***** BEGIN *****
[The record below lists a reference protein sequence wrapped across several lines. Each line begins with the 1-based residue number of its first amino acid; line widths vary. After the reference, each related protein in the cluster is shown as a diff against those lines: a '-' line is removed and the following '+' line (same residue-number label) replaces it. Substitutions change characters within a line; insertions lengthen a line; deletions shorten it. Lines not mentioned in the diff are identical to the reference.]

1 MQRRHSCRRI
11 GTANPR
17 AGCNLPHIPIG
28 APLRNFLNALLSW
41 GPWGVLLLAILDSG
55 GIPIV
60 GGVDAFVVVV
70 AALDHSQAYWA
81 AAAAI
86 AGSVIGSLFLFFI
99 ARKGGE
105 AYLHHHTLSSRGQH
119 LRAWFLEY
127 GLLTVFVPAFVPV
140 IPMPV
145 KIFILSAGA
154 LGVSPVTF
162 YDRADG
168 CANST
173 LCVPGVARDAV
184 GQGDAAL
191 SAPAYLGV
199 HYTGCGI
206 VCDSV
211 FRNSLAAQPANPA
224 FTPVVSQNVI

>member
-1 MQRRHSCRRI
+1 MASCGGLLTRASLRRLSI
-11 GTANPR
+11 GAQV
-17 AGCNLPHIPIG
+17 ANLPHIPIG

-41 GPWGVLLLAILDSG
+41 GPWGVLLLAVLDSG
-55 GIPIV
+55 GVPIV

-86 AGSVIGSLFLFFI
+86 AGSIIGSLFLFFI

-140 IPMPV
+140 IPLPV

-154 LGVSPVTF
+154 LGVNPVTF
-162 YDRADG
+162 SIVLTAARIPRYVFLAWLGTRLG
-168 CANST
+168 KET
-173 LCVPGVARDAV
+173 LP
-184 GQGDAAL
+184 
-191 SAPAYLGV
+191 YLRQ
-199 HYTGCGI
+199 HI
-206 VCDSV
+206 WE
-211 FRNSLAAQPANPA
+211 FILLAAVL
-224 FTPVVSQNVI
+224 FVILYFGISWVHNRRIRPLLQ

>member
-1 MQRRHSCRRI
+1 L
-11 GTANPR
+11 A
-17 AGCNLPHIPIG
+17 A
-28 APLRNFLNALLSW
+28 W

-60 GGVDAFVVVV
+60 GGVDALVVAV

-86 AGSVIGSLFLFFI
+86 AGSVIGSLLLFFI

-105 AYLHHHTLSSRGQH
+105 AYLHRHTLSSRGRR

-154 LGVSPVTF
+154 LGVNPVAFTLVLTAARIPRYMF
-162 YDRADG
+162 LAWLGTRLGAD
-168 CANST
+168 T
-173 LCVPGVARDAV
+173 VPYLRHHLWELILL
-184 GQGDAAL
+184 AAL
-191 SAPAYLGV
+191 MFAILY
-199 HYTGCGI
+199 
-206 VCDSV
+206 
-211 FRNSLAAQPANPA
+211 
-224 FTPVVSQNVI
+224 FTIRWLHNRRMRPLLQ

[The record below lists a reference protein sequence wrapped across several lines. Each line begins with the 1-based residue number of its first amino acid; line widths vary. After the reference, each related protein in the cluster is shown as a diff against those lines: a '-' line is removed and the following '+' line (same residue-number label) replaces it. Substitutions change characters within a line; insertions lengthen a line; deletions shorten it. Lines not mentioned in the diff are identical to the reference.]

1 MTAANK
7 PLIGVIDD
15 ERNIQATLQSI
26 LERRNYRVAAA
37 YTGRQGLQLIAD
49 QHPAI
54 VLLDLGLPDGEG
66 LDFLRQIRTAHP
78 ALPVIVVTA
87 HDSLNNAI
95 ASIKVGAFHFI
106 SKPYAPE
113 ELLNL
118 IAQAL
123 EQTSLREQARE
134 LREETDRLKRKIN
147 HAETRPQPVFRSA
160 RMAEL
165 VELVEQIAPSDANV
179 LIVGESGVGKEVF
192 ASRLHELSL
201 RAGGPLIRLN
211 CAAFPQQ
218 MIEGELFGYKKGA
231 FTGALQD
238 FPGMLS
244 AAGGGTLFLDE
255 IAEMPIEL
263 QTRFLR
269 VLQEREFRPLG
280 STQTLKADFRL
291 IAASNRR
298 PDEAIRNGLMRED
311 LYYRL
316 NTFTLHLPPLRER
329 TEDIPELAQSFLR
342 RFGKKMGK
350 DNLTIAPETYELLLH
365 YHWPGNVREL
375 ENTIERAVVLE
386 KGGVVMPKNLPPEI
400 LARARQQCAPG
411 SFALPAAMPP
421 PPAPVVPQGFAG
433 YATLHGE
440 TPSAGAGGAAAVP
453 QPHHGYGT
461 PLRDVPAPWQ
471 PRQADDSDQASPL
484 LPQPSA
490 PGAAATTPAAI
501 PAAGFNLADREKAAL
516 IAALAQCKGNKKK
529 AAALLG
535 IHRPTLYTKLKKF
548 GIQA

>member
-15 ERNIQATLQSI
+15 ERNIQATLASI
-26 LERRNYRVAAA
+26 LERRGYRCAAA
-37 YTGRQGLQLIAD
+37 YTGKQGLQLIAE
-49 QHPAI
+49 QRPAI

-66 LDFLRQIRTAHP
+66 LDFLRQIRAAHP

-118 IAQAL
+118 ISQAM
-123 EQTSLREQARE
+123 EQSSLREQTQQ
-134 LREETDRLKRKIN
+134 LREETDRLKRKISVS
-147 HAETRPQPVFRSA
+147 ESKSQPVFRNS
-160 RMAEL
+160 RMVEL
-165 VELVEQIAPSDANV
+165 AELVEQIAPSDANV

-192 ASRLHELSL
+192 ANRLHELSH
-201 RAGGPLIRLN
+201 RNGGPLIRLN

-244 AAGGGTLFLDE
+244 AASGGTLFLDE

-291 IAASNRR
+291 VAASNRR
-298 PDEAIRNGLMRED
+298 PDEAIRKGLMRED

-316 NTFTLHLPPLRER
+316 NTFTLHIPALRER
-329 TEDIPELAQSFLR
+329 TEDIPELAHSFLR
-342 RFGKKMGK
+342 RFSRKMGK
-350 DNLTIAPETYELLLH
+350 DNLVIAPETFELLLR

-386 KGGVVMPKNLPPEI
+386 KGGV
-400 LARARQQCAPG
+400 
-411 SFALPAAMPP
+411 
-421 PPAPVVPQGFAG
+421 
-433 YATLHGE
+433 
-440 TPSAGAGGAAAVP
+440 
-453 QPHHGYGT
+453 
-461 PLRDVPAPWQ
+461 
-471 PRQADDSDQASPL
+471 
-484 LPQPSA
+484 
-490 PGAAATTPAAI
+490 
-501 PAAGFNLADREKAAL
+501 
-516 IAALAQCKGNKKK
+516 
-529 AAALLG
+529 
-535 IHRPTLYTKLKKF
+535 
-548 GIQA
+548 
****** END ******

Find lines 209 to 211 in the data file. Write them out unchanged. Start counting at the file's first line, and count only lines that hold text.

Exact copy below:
+453 
-461 PLRDVPAPWQ
+461 